The End of Sleep

Two weeks into the New Year, and all that’s left of my illness is a badly out-of-sync body clock. I spent so much time sleeping during that period – albeit at the oddest hours – that I am wide-awake at night, the ability to fall asleep seemingly forgotten.

I’ve spent many long nights with eyes wide open, listening to the wind, insects, night birds. Sleep is a weird thing. Like breathing, or the beating of our heart, it is a function we do not think about. It just ‘happens’. What are the instructions for sleep? Where is the manual?

1) Lie down on bed
2) Put head on pillow
3) Close eyes
4) Sleep

That’s about it, as far as I can tell. I seem to have forgotten how to become unconscious, forgotten how to initiate that little moment when we slip out of awareness and into something else. One night, after giving up any attempt at sleep, I find myself on the net, trying to find help. I go to Wikipedia, the online encyclopedia, and type in ‘Sleep’. I scroll past the list of possible results of sleep deprivation (brain damage, obesity, hypertension, heart attack, cancer, and death), glance at some interesting statistics on the sleep habits of animals (e.g. giraffes only require two hours of sleep), and find the section on ‘sleep hygiene’.

The list of guidelines for better sleep is as follows:

– Reserve the bed for sleep and sexual activity.
– Keep the bedroom at a comfortable temperature.
– Keep the bedroom as dark as possible.
– Establish a regular bedtime routine (light activity, no video games, tv or computers).
– Avoid caffeine and other stimulants.
– Avoid large meals within one hour of sleep.
– Use relaxation techniques (e.g. meditation) before sleep.
– Regular, vigorous, daily exercise, preferably in the morning.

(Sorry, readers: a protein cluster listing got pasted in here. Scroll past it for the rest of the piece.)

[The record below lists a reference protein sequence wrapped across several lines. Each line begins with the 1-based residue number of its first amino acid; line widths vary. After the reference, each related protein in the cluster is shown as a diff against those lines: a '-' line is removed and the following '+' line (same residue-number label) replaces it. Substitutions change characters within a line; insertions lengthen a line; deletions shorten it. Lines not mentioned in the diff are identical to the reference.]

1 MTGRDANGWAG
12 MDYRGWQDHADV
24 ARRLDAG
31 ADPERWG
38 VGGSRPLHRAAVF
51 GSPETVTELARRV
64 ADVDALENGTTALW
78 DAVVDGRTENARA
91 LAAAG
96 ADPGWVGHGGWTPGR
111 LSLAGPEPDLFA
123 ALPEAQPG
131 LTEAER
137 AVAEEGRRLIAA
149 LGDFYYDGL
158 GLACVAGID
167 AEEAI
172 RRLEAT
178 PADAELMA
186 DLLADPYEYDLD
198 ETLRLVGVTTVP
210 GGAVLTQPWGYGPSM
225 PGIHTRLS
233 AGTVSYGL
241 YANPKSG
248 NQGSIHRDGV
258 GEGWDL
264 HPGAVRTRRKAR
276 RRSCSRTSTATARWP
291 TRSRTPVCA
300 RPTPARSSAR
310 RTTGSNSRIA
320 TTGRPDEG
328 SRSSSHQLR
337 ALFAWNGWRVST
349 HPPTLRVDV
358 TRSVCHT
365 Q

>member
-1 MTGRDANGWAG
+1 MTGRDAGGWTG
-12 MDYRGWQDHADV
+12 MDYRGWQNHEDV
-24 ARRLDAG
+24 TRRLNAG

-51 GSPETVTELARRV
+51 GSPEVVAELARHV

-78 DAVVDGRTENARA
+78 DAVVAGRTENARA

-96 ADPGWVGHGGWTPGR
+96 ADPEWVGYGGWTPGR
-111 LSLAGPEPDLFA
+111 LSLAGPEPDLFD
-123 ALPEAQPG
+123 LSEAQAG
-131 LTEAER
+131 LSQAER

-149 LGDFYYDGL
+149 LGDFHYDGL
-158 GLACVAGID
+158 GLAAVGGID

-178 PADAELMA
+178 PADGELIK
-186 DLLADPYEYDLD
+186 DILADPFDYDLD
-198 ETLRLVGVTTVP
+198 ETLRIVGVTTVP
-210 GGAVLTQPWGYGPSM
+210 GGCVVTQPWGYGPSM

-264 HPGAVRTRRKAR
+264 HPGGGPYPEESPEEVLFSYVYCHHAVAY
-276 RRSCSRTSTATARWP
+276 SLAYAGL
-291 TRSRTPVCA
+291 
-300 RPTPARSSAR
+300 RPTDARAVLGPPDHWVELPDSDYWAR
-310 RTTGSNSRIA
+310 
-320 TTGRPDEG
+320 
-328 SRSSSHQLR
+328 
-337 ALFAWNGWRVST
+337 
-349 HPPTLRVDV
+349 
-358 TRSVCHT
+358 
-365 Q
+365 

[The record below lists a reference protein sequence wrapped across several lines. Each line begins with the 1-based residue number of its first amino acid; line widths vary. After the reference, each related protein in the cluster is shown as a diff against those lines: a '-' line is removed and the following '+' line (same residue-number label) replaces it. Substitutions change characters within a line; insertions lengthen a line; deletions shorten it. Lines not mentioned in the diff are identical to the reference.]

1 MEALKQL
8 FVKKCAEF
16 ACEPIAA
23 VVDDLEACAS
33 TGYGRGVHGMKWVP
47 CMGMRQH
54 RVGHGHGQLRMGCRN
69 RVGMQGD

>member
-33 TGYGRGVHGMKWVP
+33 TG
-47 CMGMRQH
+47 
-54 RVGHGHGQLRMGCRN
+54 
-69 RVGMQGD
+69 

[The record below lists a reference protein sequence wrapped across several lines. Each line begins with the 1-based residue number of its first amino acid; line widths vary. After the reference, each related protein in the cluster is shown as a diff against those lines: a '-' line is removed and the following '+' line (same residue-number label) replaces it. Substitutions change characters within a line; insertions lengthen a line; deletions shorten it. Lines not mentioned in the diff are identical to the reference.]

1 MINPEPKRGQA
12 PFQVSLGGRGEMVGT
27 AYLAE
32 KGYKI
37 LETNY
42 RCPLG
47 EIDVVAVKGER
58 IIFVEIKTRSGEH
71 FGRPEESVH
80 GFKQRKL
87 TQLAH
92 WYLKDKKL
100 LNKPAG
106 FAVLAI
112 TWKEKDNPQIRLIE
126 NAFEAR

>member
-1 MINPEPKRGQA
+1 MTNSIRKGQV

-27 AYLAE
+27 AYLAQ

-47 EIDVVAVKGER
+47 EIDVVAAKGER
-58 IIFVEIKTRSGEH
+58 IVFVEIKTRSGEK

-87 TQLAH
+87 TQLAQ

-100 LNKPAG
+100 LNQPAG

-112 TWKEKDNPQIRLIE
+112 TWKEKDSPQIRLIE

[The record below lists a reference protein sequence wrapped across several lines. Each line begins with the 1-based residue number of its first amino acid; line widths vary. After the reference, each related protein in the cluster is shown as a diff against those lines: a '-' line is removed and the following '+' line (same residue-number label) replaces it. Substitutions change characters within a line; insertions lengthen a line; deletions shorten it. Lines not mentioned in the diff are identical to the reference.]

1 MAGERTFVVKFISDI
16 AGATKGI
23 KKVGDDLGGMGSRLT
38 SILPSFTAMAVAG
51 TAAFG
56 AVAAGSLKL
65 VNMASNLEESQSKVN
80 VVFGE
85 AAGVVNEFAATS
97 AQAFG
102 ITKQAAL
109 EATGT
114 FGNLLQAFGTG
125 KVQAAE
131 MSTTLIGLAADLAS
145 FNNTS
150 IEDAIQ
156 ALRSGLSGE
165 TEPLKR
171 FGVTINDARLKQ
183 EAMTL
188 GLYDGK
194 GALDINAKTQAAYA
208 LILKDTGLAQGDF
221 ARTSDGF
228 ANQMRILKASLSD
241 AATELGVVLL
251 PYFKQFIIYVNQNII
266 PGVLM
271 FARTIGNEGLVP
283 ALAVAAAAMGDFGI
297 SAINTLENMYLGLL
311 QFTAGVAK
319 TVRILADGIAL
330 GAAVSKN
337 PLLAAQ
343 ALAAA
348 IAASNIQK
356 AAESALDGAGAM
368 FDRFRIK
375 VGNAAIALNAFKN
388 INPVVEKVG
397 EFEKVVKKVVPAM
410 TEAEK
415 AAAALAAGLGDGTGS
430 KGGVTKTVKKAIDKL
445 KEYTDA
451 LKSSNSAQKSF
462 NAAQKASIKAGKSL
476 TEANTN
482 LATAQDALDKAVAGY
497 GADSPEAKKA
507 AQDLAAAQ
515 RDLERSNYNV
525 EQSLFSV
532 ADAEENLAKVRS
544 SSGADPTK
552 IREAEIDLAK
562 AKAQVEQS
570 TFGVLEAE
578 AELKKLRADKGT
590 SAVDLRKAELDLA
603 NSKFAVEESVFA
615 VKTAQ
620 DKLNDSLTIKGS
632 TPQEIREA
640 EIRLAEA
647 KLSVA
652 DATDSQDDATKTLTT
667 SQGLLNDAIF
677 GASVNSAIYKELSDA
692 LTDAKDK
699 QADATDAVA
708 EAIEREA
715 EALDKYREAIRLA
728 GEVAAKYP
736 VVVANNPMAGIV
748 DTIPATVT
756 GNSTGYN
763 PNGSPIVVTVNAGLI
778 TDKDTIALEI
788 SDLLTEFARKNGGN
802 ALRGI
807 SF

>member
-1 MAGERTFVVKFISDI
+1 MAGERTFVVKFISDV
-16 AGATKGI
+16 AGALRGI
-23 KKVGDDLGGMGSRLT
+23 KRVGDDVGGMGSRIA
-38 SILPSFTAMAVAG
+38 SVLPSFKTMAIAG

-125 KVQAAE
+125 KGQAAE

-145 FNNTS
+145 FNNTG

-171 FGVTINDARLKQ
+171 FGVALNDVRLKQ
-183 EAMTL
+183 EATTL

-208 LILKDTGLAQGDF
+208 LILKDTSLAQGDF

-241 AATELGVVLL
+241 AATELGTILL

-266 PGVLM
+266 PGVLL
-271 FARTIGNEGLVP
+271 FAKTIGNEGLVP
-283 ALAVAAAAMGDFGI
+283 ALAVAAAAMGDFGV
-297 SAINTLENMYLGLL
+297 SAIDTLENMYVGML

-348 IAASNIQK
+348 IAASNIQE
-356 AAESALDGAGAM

– Get adequate exposure to natural daylight.
– Avoid exercise within one hour of sleeping.
– Avoid napping during the day.

Now, I’m not sure what they mean by ‘reserve the bed for sleep and sexual activity’, after all, I’m not what other uses it might be good for (jogging? acrobatics? building model aircraft?), but I’ve tried most of those suggestions. Maybe I should be exercising more during the day? Maybe I should have another go at meditation?

I try some other sites, and find a few more suggestions:

– Drink milk.
– Hide your clock.
– Don’t smoke.
– Eat some turkey.
– Do visualisation – focus all your attention on your toes, or visualise walking down a flight of stairs.
– Keep a sleep diary.

I’ve tried drinking milk, and I don’t smoke, but hiding your clock! That’s something I haven’t tried. I take my big clunky Mickey Mouse alarm clock and hide it in my underwear drawer. I sense the clock’s unhappiness, but try and put it out of my mind.

Now, what’s this about turkey? Apparently, turkey contains trytophan, a building block for making serotonin, a neurotransmitter, which sends message between nerve cells and causes feelings of sleepiness. That explains a lot about Christmas Day. I thought I was just bored.

I make a mental note to eat more turkey.

I try focusing all my attention on my toes, but only feel nauseous, then try to visualise a stairway and can’t stop worrying that I’m going to fall down it.

I’m not sure about the idea of a ‘sleep diary’. I’ve kept a ‘dream diary’ before, but not a ‘sleep diary’. I imagine what it might contain.

11th January – Went to bed at 11.30pm. Drank warm milk. Tried to meditate. Could not sleep
12th January – Went to bed at 12.30am. Ate turkey sandwich. Tried to visualize toes. Felt sick. Could not sleep.
13th January – Went to bed 11.15pm. Listened to meditation tape of running water. Needed to pee. Could not sleep.
14th January – Went to bed 10.30pm. Could not sleep. Did some push-ups and running-on-the-spot until tired. Could not sleep. Wrote in sleep diary.

I decide there is little value in keeping such a diary.

In the end, I give up and go to the doctor for some sleeping pills. I am given Temazepam. I take not one, but two, before bed. I still can’t sleep. I feel very, very tired, but can’t sleep.

However, the following day I fall asleep at work. Not only does no-one notice, but I also get my work done well ahead of schedule. At the end of the week, my manager even praises me.

‘You’re doing some marvelous work, Graham,’ she says. ‘What’s brought about this sudden burst of energy?’

‘I’m just getting some quality sleep,’ I reply with a smile.

Some sleep links:


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